I like trading biotech stocks under $10. These little dynamos can be powerful wealth creation tools if wisely chosen and traded within a well-diversified portfolio.
I am sure I don’t need to say it to any experienced investors, but a word of caution is needed whenever mentioning biotech trading. Biotech stocks are notoriously volatile and can be an account killer if not managed with the utmost respect for risk.
Knowing which biotech stocks to buy and which to avoid is a science in and of itself. This process can become so complicated that often the best biotech investors are medical doctors or pharmaceutical research PhDs. These individuals can drill into the scientific nuances of the various biotech products to determine the ones that have a high chance of success.
Well, what about the rest of us — those of us without high-level degrees in the sciences? Is success still possible trading biotech stocks?
I answer this question with an unequivocal yes. I have broken down the components of a successful biotech company into five easy-to-understand traits. While it is possible that a company possessing all five traits could still flop, it is a near certainty that if a biotech stock does not possess every one of the five traits, it will struggle to survive.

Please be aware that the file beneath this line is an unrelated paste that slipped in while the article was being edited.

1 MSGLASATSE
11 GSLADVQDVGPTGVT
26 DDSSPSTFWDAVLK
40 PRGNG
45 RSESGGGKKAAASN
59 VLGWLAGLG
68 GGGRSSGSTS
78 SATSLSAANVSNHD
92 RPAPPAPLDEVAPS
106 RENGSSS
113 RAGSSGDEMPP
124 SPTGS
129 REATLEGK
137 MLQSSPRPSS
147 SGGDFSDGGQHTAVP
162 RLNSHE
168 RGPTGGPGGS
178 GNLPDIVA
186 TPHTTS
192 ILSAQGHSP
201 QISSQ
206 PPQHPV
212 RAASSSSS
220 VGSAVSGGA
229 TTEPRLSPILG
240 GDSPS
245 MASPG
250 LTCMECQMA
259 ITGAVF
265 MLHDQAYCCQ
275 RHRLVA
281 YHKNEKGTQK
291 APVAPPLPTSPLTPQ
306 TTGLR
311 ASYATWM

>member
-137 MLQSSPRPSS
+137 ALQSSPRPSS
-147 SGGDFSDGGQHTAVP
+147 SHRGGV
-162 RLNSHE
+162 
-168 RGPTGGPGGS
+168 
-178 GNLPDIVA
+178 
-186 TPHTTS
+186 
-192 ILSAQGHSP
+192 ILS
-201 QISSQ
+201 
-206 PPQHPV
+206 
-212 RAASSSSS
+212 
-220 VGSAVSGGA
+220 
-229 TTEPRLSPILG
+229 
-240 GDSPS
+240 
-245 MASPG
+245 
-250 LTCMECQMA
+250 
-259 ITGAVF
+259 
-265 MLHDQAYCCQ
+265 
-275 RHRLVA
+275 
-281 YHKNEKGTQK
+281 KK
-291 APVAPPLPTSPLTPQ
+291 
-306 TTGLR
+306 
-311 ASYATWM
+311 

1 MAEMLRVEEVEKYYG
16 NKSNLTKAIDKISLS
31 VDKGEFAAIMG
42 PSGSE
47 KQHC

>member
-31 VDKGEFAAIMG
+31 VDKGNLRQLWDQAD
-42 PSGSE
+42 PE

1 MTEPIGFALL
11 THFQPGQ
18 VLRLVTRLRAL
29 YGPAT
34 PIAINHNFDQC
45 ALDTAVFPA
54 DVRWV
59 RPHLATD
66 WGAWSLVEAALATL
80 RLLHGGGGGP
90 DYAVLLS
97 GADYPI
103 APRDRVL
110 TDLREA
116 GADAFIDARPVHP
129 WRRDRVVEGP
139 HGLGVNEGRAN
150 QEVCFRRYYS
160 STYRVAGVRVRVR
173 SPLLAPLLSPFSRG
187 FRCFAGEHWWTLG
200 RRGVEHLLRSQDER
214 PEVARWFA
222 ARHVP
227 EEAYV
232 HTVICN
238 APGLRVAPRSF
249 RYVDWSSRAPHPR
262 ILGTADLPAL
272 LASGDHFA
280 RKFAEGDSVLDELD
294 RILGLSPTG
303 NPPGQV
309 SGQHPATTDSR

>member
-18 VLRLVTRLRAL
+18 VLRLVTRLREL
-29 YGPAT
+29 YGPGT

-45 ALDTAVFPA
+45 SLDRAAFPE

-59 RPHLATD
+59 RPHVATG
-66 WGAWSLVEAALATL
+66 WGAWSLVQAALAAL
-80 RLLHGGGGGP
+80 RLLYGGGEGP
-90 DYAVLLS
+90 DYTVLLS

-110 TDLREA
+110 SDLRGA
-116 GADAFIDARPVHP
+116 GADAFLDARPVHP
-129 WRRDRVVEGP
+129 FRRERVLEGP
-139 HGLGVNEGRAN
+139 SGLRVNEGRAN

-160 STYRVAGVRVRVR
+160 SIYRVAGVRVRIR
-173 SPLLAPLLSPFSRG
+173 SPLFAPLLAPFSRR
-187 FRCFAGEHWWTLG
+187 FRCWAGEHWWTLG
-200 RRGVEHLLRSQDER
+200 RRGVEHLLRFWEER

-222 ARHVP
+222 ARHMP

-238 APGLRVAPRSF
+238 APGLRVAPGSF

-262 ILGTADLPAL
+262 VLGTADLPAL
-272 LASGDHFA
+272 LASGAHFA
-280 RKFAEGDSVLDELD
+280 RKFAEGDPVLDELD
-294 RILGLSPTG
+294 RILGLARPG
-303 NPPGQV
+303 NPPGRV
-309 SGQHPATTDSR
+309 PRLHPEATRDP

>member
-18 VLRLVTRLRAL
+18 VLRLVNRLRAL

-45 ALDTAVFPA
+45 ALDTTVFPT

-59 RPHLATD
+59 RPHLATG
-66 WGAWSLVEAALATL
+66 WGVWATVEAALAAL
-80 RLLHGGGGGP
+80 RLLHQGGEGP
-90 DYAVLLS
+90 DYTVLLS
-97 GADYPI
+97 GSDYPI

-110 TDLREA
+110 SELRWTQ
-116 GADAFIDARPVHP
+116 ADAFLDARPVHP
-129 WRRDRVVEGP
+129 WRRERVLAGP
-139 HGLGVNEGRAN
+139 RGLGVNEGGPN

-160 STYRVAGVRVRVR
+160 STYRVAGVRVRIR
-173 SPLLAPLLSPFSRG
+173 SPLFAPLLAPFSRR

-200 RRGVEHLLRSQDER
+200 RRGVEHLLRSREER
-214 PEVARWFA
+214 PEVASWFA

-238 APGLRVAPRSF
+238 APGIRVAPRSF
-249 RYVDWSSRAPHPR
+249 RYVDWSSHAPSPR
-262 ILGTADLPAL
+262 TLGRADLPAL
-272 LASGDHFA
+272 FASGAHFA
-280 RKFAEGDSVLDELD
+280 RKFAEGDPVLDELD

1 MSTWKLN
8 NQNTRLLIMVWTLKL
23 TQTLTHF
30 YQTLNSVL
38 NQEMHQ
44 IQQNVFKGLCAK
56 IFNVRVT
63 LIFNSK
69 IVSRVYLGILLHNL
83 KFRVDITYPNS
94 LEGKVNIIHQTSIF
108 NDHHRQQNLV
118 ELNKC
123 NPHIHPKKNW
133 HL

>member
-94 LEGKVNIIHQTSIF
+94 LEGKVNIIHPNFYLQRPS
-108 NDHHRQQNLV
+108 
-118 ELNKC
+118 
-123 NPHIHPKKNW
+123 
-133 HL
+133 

Here are the five traits every successful biotech company has:
This is perhaps the most important criteria. It is the management that makes the decisions on how to allocate the company’s resources for the best chance of success. Biotech managers need more than entrepreneurial zeal, they need scientific, pharmaceutical or medical backgrounds.
Correctly managed, debt can help a company navigate rough patches between funding. Mismanaged, debt will sink the company faster than the Titanic. Remember, the less debt the better when it comes to biotech companies.
Along with low debt levels, successful biotech companies must have sufficient funding. Funding is what allows for research and will keep a company alive during the long, arduous drug approval process.
Avoid single-product companies. Companies with multiple drugs/products in the approval pipeline have a better chance of one of the products reaching the marketplace. While it is possible for a single-product firm to thrive, the odds are always better with multiple products.
Products Close to Launch
Investing in companies with products/drugs close to being approved will increase your odds of success. Avoid those firms with product approval a long way off. When I find a biotech stock with products not close to approval, rather than invest, I place it on a watch list for potential future investment.